Recent Work By Christine Sneed

In Vanishing Acts, Jaimee Wriston Colbert’s new novel and sixth work of fiction, the author takes us to the Big Island of Hawai’i, where she grew up body-surfing, listening to stories about the volcano goddess Pele, and later as an adult, on return trips from the mainland, observing the alarming signs of her beloved island’s changing ecosystem, due to drought and other environmental stressors.

Through her storytelling lens, Colbert chronicles the effects of the traumatic transformation Hawai’i is undergoing as its rare species and forests disappear, a theme that also informs her fifth book, Wild Things, a linked story collection set in upstate New York.

Mr. Fulger called when he wanted to see her and she obliged.  For a while it was all very matter-of-fact, like a visit to the library, the reasons for going unequivocal.  Regret rarely played a part.  And there was little premeditation, as far as she could tell.  Mr. Fulger, when not with her, resided on a plane that did not intersect her own, and after her initial period of infatuation had worn off, she had ceased to hope they might meet by chance.  She had tried for a few weeks to find where he lived and worked, but he had remained unreachable, her attempts at tracing him fruitless, and soon she began to feel ridiculous to have spent the effort searching for him–in their tremendous haystack of a city, he was smaller than a needle.  In any case, she did not know what she had expected–certainly not a marriage proposal, nor more permanent terms for their involvement.  It seemed to her that primarily she had wanted acknowledgment of his steadfast desire for her, however infrequently this desire was manifested.  At times she saw him twice a week; others, twice a month.  Even when she was dating another man–a man closer to her age who sought her out in earnest, publicly and otherwise–she answered Mr. Fulger’s phone calls with a yes that triggered the naming of a meeting place, almost always a restaurant or hotel close to the center of the city, rarely the same one.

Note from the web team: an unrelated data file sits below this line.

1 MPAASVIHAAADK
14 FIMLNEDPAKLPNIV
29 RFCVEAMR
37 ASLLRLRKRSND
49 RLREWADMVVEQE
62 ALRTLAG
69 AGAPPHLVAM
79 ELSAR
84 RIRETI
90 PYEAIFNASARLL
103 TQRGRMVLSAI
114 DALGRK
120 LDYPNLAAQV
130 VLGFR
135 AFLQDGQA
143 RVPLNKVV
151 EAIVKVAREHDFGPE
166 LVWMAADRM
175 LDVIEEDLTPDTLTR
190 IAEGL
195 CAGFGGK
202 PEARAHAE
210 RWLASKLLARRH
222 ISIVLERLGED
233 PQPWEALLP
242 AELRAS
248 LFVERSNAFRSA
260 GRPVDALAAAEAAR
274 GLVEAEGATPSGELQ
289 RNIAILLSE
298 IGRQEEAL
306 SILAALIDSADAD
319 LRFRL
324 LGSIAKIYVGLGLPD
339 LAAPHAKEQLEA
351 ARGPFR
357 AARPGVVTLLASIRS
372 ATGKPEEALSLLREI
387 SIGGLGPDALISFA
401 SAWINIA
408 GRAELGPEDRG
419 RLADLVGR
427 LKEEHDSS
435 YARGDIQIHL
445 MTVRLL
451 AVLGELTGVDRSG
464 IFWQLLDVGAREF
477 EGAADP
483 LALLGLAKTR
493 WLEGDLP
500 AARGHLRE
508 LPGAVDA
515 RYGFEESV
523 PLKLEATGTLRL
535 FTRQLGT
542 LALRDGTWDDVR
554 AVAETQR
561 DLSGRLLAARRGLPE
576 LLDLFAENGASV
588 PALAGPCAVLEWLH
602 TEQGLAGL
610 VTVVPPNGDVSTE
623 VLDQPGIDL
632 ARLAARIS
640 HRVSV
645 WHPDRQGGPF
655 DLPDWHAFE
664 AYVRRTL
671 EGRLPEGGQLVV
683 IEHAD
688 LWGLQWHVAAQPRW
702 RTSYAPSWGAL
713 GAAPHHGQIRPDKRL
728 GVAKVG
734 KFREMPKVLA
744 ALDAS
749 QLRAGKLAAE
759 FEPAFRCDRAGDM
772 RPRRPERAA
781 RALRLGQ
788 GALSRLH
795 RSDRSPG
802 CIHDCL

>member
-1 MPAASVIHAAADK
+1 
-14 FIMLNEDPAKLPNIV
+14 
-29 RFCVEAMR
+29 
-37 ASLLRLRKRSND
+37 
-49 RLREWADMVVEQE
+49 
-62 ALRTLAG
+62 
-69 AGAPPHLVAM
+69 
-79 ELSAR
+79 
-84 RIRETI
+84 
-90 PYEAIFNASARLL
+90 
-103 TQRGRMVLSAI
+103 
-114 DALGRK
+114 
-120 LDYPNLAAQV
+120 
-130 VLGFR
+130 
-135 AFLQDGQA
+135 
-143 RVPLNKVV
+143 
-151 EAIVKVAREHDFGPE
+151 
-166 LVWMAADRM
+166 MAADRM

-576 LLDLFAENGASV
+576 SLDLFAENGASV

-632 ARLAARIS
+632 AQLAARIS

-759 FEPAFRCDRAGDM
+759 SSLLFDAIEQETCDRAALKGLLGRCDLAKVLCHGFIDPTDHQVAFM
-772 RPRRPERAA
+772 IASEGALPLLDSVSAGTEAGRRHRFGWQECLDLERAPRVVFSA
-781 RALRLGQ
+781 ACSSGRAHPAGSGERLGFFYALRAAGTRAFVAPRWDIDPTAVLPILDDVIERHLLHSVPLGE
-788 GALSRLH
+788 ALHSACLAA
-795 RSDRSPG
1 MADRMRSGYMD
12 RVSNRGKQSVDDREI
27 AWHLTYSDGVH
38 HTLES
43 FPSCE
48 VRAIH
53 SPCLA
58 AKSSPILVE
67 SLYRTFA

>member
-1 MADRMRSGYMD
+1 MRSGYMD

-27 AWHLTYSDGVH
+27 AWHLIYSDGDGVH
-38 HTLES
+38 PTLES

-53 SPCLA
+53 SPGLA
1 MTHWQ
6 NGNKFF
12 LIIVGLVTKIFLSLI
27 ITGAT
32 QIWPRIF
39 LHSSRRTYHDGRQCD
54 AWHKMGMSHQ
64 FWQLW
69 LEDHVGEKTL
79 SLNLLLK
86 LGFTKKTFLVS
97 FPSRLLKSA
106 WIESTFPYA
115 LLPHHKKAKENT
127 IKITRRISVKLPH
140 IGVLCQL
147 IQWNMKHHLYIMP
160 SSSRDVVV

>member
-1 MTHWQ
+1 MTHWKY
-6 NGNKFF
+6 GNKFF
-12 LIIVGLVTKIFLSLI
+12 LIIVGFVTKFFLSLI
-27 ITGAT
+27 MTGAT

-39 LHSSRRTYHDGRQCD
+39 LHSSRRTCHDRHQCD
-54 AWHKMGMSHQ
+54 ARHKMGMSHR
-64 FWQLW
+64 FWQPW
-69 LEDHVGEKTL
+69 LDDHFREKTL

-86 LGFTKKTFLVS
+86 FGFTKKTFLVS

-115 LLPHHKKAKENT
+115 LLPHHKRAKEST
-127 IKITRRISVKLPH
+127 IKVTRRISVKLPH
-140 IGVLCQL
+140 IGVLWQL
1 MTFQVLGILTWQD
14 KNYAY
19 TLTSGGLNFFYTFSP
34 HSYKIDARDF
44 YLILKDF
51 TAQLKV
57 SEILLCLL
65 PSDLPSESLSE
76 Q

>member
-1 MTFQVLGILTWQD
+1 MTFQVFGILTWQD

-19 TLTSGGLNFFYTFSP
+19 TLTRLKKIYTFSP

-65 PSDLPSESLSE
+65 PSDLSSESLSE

Are you sure that your stories aren’t based on yourself or on people you know?

They’re not.  I really do make things up.  I’m not doing that “write what you know” b.s.  That’s what my diary’s for, so if you need to fall asleep fast, that’s the thing to read.  (I’m not saying you should read my diary.  It’s full of embarrassing, narcissistic crap.  Boring, yes, but embarrassing too).